One of the biggest announcements from Apple at this week's Worldwide Developers Conference (WWDC) was the unveiling of iCloud. One crucial element was missing from the Apple magic show, though -- will the data be secure?
Apple's iCloud will wirelessly upload music, e-mail, contacts, calendars, and other data, and seamlessly sync and update all associated PCs and iOS devices. The functionality sounds awesome, but you don't have to dig far to find stories of wireless data being intercepts, or data stored online being hacked and compromised.
A simple phishing scam or socially engineered attack could easily dupe a user into surrendering username and password credentials that will expose the data stored in iCloud. In order for iCloud to be a success, Apple has to assure consumers and businesses that the data is protected.
Andrew Storms, Director of Security Operations for nCircle, warns, "Apple's iCloud announcement is missing enterprise security content, and we saw the same thing with the iPhone introduction. They left almost all of the enterprise level security and compliance questions about iCloud unanswered."
Apple has continuously improved the security of iOS, and it has developed tools to enable IT admins to enforce policies and exercise some control over remote iPhones and iPads. It hasn't yet caught up to RIM in terms of either security, or management tools, but it is getting there quickly. iCloud opens up the same old can of worms, though, and potentially puts Apple back at square one.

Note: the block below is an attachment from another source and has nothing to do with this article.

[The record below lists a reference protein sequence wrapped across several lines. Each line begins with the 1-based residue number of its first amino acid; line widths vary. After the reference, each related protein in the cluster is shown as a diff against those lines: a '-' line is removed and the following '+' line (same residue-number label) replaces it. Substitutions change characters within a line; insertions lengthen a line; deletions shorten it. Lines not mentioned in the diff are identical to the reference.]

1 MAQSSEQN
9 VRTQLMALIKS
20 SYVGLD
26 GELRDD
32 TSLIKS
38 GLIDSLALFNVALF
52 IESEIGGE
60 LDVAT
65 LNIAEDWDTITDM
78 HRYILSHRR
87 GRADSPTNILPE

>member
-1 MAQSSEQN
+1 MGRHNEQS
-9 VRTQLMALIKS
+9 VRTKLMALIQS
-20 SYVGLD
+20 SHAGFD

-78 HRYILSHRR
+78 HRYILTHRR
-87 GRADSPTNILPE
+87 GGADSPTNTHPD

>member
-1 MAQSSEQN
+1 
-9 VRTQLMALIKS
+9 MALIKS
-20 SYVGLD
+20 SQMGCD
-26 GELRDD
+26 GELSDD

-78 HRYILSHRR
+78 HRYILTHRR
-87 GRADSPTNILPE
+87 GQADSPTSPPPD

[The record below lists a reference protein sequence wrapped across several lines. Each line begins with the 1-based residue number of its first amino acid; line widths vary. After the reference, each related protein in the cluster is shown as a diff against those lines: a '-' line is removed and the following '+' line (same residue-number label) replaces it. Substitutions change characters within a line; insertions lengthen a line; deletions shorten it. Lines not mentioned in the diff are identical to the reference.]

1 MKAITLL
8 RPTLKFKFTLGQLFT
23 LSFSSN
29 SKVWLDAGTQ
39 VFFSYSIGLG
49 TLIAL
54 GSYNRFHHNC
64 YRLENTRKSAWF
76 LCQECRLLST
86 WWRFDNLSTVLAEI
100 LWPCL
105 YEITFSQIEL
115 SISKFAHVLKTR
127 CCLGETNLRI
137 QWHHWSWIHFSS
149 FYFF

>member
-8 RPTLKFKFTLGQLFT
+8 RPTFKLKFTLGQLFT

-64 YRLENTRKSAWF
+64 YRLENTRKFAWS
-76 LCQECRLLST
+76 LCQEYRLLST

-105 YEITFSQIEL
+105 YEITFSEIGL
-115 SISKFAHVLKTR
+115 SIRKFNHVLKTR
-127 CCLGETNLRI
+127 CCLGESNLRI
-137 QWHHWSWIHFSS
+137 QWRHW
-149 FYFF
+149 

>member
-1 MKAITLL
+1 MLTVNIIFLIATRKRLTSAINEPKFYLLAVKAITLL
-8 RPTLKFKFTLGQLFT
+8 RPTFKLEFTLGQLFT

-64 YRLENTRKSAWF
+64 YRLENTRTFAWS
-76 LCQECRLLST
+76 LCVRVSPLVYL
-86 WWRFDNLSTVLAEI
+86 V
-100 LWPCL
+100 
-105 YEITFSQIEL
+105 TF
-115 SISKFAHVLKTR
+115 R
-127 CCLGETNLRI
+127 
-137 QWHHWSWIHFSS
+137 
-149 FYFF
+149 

Storms wants Apple to disclose what security mechanisms will be in place for iCloud, whether or not the user can control what data gets synced with iCloud, and -- most importantly -- whether or not IT admins will be able to implement and enforce policies to absolutely block certain data from being stored in iCloud. Storms says, "It's all too easy to imagine a Sony-scale enterprise attack that leaves IT security teams holding the bag while iCloud 'grows into' enterprise security requirements."
Getting a Grasp on Security
The handling of the recent malware issues affecting Mac OS X illustrates how Apple doesn't seem to grasp security concerns or how to address them. Apple seems to have believed its own hype, and achieved some level of complacency resulting from the security by obscurity that Mac OS X has enjoyed. But, those days seem to be over.
Hugh Thompson, RSA Conference Program Committee Chairman, believes that transparency will be key for Apple when it comes to earning trust for iCloud. "As Apple moves forward in the cloud, it will find that the trend in this industry is toward an increased level of security transparency. This new visibility is becoming a must for cloud providers already established in the market. Apple won't get a pass on keeping a lower profile on security forever."
Thompson agrees with Storms that Apple has to share what it is doing in terms of security controls and tools in order to help both users and IT departments understand the risks associated with iCloud, and put customers in a position to make intelligent decisions about whether or not to use iCloud, or what policies to put in place regarding data stored in iCloud.
What Should User and IT Admins Do?
More and more businesses are allowing employees to use personally-owned devices for work. A question that any corporation should ask is what assurances are being given that business data is not being sent up and stored in the cloud during a sync?
Thompson paints a specific scenario that IT admins must consider. The convenience of having documents automatically synced to iCloud aside, what happens when the business wants to delete that information? If the file is removed on one platform, what assurances does the organization have that the file is also eradicated on other devices, and from iCloud itself?
Ultimately, responsibility for protecting data resides with the organization or individual. But, Apple needs to be transparent enough and disclose relevant details of iCloud security so customers can make informed decisions about whether, or how, to proceed.